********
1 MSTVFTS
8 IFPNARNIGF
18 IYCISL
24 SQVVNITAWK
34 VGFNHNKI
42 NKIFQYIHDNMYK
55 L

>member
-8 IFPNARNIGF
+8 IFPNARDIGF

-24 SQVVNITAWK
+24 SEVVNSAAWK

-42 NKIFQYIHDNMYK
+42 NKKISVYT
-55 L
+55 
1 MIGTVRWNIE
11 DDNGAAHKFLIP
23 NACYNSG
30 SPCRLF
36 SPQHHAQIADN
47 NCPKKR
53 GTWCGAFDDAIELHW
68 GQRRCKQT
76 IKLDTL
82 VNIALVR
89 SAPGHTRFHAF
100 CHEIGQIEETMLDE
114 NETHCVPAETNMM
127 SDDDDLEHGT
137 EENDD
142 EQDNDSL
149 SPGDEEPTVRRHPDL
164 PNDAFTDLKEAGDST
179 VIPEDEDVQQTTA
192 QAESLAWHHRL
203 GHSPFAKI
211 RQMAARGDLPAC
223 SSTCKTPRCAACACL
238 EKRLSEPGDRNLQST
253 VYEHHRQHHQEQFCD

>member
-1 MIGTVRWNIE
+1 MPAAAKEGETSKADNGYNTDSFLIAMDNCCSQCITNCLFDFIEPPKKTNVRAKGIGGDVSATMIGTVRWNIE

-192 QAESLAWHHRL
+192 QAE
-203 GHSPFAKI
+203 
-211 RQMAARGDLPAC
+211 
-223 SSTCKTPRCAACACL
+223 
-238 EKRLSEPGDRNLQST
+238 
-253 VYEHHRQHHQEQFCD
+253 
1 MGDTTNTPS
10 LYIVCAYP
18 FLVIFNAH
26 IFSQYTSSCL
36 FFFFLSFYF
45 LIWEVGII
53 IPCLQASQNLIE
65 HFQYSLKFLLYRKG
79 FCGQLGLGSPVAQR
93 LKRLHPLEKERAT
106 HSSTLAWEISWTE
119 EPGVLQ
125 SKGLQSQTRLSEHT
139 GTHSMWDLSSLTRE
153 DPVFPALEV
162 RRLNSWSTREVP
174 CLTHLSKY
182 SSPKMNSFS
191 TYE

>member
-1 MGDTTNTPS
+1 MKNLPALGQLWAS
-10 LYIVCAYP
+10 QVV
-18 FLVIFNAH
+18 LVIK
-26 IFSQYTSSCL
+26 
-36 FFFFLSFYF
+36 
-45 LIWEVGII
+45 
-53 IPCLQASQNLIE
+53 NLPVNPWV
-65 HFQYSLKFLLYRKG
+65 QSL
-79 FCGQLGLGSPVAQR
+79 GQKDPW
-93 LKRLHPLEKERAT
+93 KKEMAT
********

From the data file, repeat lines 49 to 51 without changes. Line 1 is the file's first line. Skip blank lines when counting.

-211 RQMAARGDLPAC
+211 
-223 SSTCKTPRCAACACL